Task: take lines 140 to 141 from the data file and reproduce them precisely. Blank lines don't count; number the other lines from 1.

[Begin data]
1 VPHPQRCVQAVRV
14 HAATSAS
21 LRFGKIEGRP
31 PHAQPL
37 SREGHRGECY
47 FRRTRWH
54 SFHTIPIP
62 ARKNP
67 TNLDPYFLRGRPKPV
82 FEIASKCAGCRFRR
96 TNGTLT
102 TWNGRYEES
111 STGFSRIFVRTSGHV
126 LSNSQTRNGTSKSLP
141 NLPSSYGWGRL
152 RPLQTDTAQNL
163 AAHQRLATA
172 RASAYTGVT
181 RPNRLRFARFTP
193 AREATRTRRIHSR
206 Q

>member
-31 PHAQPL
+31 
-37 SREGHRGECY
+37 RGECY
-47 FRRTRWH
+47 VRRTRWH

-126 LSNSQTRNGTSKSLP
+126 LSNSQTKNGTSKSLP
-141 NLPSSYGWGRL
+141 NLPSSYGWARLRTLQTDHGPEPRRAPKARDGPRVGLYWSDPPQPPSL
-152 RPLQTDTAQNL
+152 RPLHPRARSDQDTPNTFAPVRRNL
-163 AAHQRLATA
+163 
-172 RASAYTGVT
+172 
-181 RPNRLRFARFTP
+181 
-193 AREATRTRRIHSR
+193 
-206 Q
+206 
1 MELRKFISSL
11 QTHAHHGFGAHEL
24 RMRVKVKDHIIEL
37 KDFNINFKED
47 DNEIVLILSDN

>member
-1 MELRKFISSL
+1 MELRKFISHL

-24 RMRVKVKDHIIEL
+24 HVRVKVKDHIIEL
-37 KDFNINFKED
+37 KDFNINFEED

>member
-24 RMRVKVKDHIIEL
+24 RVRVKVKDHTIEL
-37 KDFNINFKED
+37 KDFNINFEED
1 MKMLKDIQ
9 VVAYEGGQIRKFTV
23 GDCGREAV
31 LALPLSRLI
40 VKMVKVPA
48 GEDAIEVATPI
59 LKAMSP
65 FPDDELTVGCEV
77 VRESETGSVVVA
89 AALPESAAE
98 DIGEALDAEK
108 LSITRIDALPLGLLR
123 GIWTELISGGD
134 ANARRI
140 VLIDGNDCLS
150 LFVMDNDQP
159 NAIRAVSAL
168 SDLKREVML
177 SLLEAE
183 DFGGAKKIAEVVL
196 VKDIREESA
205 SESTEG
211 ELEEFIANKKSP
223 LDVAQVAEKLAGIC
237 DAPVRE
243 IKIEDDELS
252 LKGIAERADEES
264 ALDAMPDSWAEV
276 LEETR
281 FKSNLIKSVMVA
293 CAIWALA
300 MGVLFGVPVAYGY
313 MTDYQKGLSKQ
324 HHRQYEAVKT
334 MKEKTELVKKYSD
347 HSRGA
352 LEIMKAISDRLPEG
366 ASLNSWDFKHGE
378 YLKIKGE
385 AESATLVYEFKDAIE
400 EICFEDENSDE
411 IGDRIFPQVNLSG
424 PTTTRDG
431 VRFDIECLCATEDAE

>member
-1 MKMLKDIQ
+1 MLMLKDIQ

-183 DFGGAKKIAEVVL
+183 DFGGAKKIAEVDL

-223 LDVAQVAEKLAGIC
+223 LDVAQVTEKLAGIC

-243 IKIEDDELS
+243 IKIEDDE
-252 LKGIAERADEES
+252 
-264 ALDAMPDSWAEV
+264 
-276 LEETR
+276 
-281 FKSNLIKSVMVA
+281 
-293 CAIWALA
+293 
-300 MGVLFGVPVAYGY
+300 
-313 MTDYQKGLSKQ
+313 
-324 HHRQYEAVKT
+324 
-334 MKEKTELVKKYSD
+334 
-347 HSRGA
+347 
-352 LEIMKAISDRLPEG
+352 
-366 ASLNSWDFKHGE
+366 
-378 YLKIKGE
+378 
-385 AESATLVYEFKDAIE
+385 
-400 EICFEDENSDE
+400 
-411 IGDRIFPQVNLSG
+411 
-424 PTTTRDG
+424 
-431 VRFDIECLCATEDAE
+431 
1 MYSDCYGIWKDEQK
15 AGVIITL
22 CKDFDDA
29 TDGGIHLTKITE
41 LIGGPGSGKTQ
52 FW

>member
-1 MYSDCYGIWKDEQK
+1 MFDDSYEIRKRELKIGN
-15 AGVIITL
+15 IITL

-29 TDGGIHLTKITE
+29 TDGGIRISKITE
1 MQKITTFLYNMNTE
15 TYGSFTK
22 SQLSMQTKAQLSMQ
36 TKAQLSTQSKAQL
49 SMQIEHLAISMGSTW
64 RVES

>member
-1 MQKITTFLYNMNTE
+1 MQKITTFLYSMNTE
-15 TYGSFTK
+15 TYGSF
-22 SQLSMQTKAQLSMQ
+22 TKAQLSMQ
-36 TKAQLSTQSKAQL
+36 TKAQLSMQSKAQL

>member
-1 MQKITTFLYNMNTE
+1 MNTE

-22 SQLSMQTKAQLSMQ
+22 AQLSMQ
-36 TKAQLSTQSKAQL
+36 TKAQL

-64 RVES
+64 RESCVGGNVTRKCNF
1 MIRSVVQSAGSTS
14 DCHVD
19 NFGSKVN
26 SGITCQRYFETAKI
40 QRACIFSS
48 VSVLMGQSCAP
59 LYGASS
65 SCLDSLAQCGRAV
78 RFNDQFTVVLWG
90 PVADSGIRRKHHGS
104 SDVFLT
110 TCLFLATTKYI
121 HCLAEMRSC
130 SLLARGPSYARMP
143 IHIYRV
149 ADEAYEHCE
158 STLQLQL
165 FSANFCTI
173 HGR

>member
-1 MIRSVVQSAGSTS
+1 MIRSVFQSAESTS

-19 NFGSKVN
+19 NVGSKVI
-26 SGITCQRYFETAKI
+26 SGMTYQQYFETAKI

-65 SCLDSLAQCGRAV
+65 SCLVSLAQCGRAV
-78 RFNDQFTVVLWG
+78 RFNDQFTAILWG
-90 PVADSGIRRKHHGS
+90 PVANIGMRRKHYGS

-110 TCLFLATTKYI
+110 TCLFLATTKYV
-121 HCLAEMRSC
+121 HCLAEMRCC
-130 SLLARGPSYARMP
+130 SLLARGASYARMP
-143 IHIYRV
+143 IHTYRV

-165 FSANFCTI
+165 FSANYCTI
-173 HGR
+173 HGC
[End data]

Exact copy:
+378 
-385 AESATLVYEFKDAIE